When we asked Congressman Joe Sestak, the retired admiral who Blue America backed in his successful 2006 run to replace a corrupt Republican hack in a suburban district south and west of Philadelphia, it was to talk about his lead role as the spokesperson on changing Don’t Ask Don’t Tell. After the 2006 midterms, Rep. Sestak was one of the very first of the candidates we had supported to reach out to this community and ask to come back on and talk with us about the issues we’re facing in Congress. He’s been open and frank, and when we heard he might take on the role of ending the destructive and costly–over $350 million in enforcement wasted–DADT policy, in conjunction with Eric Massa and Patrick Murphy, we were eager to talk with him again.

Since then, however, Joe has been on TV an awful lot–just this morning on CNN and, even more impressively, on Hardball with Tweety a couple nights ago (clip above). This morning, if you follow twitter as well as Tweety, you may have noticed that Andy Stern, the brilliant and forward-thinking head of the SEIU, is meeting with the outspoken Pennsylvania congressman tomorrow, and I have a feeling topic #1 will be to find out if Joe is really serious about primarying non-Democrat Arlen Specter or just trying to pressure him to start behaving like a Democrat. After speaking with Joe on the phone this afternoon, I don’t have a single doubt that he is 100% serious about getting into a primary battle to keep the Pennsylvania Democratic Party Democratic. I fully expect that we’ll be raising money for Joe in a tough battle against Snarlin’ Arlen (and then an easier battle against Toomey or Ridge or whomever the debilitated Pennsylvania GOP decides to run).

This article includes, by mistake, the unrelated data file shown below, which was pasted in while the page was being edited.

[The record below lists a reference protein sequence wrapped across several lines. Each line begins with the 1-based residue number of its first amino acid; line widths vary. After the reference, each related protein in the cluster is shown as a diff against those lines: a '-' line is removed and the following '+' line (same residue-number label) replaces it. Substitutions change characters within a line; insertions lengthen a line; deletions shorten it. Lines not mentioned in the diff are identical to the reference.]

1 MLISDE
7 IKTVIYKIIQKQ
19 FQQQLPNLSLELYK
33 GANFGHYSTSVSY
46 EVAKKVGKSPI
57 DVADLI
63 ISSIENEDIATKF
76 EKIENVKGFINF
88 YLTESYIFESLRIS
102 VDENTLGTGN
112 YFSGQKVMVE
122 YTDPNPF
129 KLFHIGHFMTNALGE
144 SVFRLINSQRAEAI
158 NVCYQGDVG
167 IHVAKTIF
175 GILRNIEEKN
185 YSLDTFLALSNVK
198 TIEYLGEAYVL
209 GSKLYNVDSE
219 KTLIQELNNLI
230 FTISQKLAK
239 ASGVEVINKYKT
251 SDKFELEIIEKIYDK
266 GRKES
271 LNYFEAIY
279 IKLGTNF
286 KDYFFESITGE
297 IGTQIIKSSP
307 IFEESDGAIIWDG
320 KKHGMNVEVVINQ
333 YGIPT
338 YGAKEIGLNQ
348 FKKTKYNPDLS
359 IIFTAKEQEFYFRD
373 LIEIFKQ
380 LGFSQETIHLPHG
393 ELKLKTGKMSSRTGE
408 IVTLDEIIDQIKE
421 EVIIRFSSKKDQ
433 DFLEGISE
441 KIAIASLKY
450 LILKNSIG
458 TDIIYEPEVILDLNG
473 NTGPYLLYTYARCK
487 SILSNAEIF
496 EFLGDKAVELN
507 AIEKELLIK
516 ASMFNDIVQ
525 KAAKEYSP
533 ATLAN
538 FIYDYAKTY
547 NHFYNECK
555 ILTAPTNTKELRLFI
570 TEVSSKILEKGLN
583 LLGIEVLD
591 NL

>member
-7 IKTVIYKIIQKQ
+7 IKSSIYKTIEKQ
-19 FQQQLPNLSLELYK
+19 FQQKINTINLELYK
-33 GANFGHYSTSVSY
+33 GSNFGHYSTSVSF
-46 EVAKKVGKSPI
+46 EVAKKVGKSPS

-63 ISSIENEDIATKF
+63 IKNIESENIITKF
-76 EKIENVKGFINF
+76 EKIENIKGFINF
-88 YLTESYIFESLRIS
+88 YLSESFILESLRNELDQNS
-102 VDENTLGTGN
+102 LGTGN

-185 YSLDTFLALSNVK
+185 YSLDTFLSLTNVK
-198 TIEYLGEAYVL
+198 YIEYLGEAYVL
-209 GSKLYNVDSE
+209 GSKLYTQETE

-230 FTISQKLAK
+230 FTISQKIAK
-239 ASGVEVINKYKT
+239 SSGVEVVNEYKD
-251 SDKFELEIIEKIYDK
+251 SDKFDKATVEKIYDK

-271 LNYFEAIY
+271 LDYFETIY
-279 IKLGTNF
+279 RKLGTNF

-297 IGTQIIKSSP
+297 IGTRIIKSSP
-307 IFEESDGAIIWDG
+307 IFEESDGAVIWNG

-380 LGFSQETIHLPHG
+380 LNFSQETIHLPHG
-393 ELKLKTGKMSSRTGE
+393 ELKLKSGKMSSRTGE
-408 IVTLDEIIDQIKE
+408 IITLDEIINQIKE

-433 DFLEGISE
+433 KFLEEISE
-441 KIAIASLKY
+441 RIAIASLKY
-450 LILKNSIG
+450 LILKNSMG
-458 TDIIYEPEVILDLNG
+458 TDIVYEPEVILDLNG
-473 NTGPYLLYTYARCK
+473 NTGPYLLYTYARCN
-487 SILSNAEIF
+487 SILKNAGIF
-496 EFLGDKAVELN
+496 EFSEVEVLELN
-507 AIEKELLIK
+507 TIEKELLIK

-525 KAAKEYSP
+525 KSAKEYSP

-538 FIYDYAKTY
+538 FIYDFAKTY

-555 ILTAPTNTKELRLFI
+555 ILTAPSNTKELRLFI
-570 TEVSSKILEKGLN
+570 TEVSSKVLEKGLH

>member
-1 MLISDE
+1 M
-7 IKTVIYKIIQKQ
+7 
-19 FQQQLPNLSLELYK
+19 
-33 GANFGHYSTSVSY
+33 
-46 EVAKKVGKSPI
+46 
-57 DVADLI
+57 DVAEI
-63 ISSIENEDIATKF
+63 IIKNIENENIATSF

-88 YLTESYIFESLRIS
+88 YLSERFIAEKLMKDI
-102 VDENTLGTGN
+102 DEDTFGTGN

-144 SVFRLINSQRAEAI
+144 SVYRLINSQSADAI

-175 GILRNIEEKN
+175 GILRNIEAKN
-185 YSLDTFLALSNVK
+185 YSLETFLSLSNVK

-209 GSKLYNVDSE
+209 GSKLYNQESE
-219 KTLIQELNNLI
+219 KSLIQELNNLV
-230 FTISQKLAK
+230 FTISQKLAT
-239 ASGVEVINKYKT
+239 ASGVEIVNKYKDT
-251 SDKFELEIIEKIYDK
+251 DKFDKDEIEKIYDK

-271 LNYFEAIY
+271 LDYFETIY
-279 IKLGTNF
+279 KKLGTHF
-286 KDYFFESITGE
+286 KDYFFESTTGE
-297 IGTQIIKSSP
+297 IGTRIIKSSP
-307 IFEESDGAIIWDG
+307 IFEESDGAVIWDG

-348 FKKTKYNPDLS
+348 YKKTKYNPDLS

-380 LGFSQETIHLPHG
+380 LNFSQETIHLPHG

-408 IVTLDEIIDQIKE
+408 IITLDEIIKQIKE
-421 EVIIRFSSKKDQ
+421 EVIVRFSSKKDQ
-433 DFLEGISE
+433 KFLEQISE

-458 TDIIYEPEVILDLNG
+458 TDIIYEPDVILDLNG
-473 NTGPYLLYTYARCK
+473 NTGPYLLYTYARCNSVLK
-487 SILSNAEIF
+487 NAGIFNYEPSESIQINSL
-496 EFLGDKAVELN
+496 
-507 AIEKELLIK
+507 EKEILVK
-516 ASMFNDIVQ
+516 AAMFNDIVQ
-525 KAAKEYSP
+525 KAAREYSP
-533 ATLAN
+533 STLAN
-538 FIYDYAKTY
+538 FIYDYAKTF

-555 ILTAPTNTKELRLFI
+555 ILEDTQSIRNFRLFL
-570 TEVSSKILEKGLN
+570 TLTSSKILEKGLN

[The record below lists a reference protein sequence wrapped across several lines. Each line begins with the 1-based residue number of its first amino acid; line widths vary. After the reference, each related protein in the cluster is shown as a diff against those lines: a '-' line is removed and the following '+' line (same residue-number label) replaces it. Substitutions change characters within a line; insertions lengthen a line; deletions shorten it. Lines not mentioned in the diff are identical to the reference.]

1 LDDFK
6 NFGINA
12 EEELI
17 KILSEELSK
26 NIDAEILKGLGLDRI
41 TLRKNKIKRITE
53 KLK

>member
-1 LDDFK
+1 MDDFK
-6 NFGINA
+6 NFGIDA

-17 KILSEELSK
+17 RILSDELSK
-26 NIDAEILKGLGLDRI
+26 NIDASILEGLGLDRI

Few people understand what Reid, Rendell, Biden, Casey, and Obama think they’re getting by throwing the drowning Specter a political lifeline. Speculation that the one part of the deal Biden negotiated was a guarantee that in return for taking his mangy ass into the party, Specter would support health care reform, turns out to be wishful thinking. He supports exercise and diet, not an opportunity for people to get away from private insurance rip offs–by the very same insurance companies that have donated $1,020,130 to Specter’s political career since 1990, more than to any other Republican in the Senate save presidential candidate John McCain (unless you consider Ben Nelson a Republican).

As Joe’s been saying on TV and telling voters in Pennsylvania, it’s essential that Specter face a vigorous primary challenge. There are no kings and there are no kingmakers in the Democratic Party and this crucial nomination should not be a coronation based on murky backroom deals. If Specter thinks he’s going to be the Democratic Party’s standard bearer in this race he should be forced to earn it–and he has a very long way to go to catch up with a man like Joe Sestak.